Friday, February 22nd, 2013
I had a ton of things to do to keep roadworthy. First thing was to pick up the package I had sent to myself from Buenos Aires. It was there at the bus station, much to my surprise, and they didn't even charge me anything for the fact that it has been sitting there for almost 3 months. I had sent to someone who didn't pick it up so I got lucky having no problems getting it. It felt like Christmas, I had filled it with stuff I brought from Barcelona: 4 tubes, a Schwalbe Marathon, a new cassette, new chain, brake pads, a couple of shirts, sunscreen, a pair of jeans, and bandanas.
Next I was off to look for a rack. I went to 7 bike shops: 3 were low-end kinds of places keeping the local commuters afloat which left 4 that had decent components, 2 of them were closed for vacation. Of the two shops left all I could find was... drumroll... the exact same model that I have now. Shit. Well as they say, "es lo que hay" (it's what's available). I bought it.
Then I dropped off my laundry. I feel bad for these people that have to sift through my rancid cycling clothes. To their credit they never complain.
On my way running around town two guys stopped me to ask where my bike came from. Bikes this size with 700c wheels are a rarity in South America. It turns out they were two cops from the bicycle patrol division of Salta, one of them is the commander. They told me all about their force and their plans for getting more people cycling in Salta. There are currently working on an event where a couple of hundred cyclists ride from Salta down to Cafayate through that river canyon I did the other day. They were all excited about it. They invited me to go visit their station and offered the services of their mechanic. I told them about my trip and wished them luck in their endeavors.
Back at the hostel I pulled off the broken rack and installed the new one. I put the same brace I had on the left side onto the new rack to try and reinforce it, on the right side a came up with a new brace using a bracket for a reflector that I had taken off in Buenos Aires and thankfully mailed up here in the package. I hope this setup holds for a while. Well the old rack lasted a couple thousand kilometers before breaking... I also trued the back wheel and put on the new Schwalbe Marathon. I refolded the Dureme to use as a spare, since it takes up the least amount of space in the luggage I will use it last.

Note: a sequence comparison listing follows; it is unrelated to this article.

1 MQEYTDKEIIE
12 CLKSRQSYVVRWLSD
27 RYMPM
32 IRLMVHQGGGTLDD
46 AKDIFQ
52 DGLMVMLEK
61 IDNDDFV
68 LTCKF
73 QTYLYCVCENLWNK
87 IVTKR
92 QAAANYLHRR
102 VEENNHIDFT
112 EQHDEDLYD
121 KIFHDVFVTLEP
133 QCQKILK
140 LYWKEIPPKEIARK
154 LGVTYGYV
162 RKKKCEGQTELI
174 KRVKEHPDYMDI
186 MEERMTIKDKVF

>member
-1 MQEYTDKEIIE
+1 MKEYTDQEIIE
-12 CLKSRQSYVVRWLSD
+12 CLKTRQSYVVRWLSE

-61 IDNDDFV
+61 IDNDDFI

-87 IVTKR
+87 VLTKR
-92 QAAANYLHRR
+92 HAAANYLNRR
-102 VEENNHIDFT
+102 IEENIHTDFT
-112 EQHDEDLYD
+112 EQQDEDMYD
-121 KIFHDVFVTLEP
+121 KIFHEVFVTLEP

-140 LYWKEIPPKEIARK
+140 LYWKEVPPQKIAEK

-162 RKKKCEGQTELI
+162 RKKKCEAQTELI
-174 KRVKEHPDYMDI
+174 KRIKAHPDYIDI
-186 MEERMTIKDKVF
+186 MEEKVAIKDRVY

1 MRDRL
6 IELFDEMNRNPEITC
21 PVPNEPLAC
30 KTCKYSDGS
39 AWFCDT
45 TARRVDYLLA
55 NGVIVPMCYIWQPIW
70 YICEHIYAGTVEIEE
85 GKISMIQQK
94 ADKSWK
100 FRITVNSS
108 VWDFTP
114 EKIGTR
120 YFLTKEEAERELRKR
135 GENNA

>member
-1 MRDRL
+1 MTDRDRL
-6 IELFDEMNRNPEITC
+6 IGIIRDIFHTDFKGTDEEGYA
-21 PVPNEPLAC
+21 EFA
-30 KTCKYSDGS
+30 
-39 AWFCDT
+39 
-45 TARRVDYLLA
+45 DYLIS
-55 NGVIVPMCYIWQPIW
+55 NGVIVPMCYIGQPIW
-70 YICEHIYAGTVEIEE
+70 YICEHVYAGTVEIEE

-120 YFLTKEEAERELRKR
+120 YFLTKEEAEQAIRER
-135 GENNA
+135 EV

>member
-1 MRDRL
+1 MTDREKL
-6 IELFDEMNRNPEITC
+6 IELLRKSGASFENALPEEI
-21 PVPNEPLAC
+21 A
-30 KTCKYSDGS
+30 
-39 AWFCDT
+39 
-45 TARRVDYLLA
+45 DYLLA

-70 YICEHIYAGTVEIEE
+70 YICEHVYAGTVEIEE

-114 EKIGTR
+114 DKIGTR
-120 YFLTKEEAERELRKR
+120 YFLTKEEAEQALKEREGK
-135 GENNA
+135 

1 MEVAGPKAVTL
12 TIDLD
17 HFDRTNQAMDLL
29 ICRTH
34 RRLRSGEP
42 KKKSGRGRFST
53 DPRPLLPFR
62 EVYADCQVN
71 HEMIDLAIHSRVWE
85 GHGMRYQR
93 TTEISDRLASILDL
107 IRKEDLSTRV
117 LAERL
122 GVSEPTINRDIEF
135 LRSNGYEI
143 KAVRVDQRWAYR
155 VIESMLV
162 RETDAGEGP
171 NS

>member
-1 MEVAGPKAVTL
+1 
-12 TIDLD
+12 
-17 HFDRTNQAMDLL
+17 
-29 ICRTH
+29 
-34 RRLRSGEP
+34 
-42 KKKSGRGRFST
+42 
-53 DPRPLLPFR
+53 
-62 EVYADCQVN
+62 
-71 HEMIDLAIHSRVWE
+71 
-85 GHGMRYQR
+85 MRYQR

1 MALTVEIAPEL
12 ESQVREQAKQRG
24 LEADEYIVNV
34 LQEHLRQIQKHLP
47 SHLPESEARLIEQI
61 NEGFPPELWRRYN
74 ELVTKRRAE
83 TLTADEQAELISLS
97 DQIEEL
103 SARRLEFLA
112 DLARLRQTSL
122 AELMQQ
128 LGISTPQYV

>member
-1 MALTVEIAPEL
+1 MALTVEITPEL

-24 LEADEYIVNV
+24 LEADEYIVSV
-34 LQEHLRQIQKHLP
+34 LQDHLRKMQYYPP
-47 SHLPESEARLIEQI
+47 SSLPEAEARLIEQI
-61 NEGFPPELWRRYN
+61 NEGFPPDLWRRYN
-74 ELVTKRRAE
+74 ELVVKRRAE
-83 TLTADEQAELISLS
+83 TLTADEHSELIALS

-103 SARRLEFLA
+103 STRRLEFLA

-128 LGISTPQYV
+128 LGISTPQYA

After all that I was knackered so I went to sleep after making dinner and chatting with the owner of the hostel for a while.
The next day I rode out to the bicycle police station. The two guys I met yesterday weren't there so I didn't stay too long, just talked to a couple of female officers who were coming back to change shifts. There are a whole bunch of them, there must have been 30, 15 coming off shift and 15 going on. When I left I rode up one of the hills to get a good look at the city. It's a nice town, it has a good feel to it.
I changed the last of my euros for 1 to 9, at that rate Argentina is downright cheap. I had been avoiding the money changers on the street but they have the best rates and the owner of the hostel said not to worry about counterfeit bills from people on this particular street corner. I had a nervous moment when I spent the first few 100s but no one screamed fake...
Back at the hostel I replaced the rear brake pads, swapped out the cassette for the new one, and changed the chain. This cassette has a 34 tooth gear, I've never used one but I'm guessing it will come in handy in the mountains. The chain is a Shimano with one of those quick links. It was my first time installing one of these and I have to say it doesn't give me a warm fuzzy feeling the way it goes on. I prefer the reinforced pin system, it seems much sturdier. I took it for a test ride and everything shifted smoothly. To finish up I re-taped the handlebars and taped up the seat which is starting to fall apart. A motorcyclist from Buenos Aires showed up in the afternoon. He is a machinist and when I showed him the rack he had a laugh. It's definitely a bad design. There is only one support post on each side and the posts are perforated for screws. No wonder it is so weak. All the weight of my gear is sitting on top of two thin bars of aluminum that have holes in them. He is doing a long trip on a Chinese-made 275cc straight 4 cylinder. I've seen lots of people traveling long distances on low-cc motorcycles in Chile and Argentina. It would never occur to me to travel long distance on such a small engine bike, but I guess here it's just a question of money, a large-cc bike is out of reach for most people. I give them credit for making do with what's available.
I'm feeling optimistic: I have some new clothes, clean clothes, new parts on the bike, panniers full of food for the next pass, and I'm well rested because I've had my own room for 3 nights at dormitory prices. I threw away a bunch of stuff that I hadn't been using to make space for everything.
Tomorrow it's back on the road...